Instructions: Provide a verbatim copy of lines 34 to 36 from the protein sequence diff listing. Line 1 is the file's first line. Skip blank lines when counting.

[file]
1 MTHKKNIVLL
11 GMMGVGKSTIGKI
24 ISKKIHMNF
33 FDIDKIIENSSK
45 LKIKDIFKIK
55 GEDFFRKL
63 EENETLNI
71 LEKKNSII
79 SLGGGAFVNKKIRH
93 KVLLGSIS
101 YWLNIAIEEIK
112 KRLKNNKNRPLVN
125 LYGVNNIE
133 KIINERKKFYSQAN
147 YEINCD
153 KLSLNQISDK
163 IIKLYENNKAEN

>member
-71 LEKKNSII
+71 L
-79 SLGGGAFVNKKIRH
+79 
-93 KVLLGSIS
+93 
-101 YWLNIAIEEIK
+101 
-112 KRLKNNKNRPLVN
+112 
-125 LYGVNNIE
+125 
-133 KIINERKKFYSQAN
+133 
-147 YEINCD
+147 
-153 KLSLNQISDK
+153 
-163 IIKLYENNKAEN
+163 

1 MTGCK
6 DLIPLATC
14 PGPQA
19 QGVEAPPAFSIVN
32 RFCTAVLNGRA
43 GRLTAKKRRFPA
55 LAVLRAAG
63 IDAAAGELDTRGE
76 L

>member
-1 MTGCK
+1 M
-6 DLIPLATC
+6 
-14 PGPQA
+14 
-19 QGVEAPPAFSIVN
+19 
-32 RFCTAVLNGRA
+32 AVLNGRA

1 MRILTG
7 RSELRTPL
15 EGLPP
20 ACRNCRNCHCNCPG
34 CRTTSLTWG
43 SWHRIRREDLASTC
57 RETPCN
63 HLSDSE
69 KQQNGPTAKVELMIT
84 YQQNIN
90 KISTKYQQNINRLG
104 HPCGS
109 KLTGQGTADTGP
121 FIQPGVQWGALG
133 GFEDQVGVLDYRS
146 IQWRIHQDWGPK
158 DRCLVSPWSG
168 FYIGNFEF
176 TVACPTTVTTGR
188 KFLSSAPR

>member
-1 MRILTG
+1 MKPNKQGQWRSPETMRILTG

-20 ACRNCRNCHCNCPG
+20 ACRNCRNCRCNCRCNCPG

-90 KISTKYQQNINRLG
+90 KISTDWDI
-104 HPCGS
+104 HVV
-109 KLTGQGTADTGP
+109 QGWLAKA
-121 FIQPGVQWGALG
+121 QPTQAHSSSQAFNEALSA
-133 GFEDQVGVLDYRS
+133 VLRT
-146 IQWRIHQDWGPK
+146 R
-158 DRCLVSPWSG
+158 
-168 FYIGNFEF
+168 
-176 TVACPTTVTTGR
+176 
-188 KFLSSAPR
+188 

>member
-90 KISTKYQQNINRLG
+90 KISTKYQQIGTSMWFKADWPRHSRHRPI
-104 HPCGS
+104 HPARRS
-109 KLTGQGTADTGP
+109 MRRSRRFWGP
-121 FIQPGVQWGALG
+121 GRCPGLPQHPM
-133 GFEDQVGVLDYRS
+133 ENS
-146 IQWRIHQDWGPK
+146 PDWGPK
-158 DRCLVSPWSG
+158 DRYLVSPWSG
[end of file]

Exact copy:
+147 
-153 KLSLNQISDK
+153 